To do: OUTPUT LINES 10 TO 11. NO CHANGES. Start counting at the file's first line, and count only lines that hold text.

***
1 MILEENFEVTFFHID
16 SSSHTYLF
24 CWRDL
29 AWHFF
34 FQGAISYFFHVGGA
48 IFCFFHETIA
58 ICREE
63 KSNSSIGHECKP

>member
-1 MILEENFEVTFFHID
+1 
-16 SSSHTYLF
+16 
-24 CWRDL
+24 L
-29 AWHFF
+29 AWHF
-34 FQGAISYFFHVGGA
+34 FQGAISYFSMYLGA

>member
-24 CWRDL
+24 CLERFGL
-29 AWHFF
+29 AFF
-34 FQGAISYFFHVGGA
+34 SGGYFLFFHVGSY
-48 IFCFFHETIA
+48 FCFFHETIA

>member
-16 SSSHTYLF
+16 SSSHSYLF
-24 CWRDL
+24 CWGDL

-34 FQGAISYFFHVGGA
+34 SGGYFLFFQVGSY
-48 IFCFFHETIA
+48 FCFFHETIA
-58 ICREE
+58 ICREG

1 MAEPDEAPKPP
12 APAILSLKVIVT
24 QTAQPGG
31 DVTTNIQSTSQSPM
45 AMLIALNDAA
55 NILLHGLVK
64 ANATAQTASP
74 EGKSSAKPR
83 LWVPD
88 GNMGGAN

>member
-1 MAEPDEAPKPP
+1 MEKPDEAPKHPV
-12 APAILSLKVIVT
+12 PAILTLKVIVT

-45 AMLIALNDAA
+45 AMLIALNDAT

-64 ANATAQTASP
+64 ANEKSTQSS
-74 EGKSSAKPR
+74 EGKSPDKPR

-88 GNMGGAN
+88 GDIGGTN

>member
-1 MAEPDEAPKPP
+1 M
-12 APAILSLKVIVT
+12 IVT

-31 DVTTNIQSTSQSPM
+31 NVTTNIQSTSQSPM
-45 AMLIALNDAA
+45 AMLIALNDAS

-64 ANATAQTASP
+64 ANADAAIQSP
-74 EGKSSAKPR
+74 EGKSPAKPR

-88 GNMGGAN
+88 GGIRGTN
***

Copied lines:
-1 MILEENFEVTFFHID
+1 